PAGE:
WARNER ROBINS -- Reilly Pankoski was bored, so she wrote a story about a model horse.
That’s how the Huntington Middle School seventh-grader came to have a published e-book -- at age 11.
“I saw the model standing on my counter or nightstand, and I decided to start taking photos of it, and that turned into a book in my mind,” Reilly said.
In the book, titled “Sandy’s Adventure,” the model horse named in the title leaves the safety of her stable and encounters a variety of figures in the Pankoski home. Sandy learns that fish live and breathe underwater and uses a smartphone. She also escapes the clutches of a terrifying foe, the family gerbil.
Sandy does all that alone, without her friend Buttercup.
“I think she learned that sometimes you can have fun on your own,” Reilly said of her book’s main lesson.
From there, Reilly’s mother, Tara Pankoski, helped her type up the handwritten book and assemble pictures digitally. She asked a friend, Rachel Belkin, to help with formatting for an e-book, and “Sandy’s Adventure” is now available on Amazon for 99 cents.
“It’s been exciting to watch her excitement for reading ... and then carry that over to actually writing a book,” said her father, Jeremy Pankoski.
Her mother was equally impressed that Reilly, who’s now 13, took the time to complete the writing process.
“I think that blows my mind,” she said.
Reilly’s stint as an author isn’t over yet. She has a folder of handwritten books and book ideas at home, but she hasn’t decided which one or ones she wants to complete.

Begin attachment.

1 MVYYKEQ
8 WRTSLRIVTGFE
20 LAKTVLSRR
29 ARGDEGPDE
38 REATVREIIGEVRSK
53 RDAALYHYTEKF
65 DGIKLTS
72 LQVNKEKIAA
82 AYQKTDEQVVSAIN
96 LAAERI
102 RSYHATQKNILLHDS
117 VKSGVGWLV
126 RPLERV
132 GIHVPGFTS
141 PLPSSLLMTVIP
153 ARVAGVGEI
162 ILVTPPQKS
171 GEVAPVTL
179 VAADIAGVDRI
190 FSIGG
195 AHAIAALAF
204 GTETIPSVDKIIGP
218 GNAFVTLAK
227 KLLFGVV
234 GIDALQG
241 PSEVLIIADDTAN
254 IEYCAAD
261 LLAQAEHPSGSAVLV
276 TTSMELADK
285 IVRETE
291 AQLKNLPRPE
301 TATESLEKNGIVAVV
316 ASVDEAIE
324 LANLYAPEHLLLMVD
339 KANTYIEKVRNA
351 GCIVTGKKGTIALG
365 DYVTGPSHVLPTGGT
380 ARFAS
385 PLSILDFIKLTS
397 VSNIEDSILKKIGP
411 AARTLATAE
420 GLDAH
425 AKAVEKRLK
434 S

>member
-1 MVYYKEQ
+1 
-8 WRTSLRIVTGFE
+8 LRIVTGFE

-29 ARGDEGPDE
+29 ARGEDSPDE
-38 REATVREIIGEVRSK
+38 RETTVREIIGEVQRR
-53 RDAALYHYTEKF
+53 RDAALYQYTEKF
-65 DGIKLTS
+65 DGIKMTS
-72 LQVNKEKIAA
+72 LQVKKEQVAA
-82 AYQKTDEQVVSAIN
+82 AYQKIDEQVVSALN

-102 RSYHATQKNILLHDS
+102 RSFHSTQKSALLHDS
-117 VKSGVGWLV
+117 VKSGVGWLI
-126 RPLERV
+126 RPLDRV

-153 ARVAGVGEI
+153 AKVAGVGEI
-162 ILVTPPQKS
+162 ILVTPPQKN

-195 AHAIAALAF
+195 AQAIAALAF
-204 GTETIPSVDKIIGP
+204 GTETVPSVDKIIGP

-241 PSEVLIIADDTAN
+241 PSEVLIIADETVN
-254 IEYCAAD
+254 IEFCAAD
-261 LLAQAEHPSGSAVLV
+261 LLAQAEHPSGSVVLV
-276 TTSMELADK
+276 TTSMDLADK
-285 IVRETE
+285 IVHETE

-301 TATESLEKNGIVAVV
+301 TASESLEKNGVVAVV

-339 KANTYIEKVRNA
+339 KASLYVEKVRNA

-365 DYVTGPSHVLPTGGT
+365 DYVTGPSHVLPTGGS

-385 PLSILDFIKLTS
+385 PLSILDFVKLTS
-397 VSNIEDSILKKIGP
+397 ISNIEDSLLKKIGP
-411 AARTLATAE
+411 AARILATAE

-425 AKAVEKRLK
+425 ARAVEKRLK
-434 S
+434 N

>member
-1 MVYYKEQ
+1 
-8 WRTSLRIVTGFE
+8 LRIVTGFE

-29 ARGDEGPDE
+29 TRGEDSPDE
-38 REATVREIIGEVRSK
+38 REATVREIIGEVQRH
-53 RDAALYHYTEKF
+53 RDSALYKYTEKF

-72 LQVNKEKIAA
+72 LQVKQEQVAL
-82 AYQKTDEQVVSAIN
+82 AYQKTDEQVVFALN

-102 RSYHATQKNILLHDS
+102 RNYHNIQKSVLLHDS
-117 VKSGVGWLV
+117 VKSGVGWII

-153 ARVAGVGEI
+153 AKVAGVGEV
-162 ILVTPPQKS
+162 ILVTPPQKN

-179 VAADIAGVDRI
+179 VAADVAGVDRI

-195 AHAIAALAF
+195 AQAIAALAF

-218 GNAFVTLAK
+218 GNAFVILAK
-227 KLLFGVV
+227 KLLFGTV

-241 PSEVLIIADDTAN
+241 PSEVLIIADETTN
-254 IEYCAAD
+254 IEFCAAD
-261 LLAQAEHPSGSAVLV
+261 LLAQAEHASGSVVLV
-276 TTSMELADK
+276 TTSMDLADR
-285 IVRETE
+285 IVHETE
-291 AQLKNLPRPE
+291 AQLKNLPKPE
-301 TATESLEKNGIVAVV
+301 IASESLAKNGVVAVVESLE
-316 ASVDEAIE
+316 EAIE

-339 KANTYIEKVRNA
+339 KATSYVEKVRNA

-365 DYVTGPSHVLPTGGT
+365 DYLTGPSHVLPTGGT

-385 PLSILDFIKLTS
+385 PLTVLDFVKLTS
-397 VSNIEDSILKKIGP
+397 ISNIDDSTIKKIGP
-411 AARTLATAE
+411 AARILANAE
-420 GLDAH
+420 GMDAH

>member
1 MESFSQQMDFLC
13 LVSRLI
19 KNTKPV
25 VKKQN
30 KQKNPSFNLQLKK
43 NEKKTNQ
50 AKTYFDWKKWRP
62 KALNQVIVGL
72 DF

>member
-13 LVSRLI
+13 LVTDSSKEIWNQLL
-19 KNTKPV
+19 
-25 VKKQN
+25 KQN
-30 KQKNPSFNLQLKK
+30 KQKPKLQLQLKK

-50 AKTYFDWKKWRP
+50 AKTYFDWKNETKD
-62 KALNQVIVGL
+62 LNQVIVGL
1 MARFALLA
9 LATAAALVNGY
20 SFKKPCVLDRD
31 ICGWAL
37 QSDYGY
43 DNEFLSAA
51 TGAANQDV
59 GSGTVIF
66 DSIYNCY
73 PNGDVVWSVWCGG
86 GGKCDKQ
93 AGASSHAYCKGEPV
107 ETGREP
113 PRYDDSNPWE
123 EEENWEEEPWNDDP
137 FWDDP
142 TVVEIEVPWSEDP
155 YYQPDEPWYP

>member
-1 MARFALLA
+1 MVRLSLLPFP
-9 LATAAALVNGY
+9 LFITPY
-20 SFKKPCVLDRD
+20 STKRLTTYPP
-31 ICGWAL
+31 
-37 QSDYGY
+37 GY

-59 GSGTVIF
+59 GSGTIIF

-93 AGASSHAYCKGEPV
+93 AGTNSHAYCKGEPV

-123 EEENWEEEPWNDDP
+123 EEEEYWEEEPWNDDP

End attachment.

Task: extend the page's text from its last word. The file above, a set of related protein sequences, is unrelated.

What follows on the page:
Her mother has encouraged her to flesh out her next projects into longer works than her first, a children’s picture book.
“So many ideas keep flowing into my head that I have to keep writing more books,” Reilly said.
That consistent writing effort is key, according to Huntington’s principal, Gwendolyn Taylor. She said that the new Georgia Milestones test requires students at every middle school grade level to write.
“We want all of the kids to practice writing daily,” she said.
Taylor also said she was proud to have a student in her school who had already published a work that’s available online.
“It’s really exciting, and you know, it makes you feel really good that kids have taken the initiative to do things ... and be creative,” Taylor said.
The extracurricular writing has paid off for Reilly. Besides making classroom writing assignments easier, she’s seen progress in her own ability.
“I write on the back of each book my age, and as I read through all of them, I can see how I’ve gotten better,” she said.
Down the road, Reilly hasn’t ruled out a career in writing, but she’s more drawn elsewhere. She’s already taken on dog walking as an odd job and would like to pursue a future in an animal science field.
“My real passion is with animals, but if that didn’t work out, then I’d probably be an author,” she said, noting the potential to do both.
To contact writer Jeremy Timmerman, call 744-4331.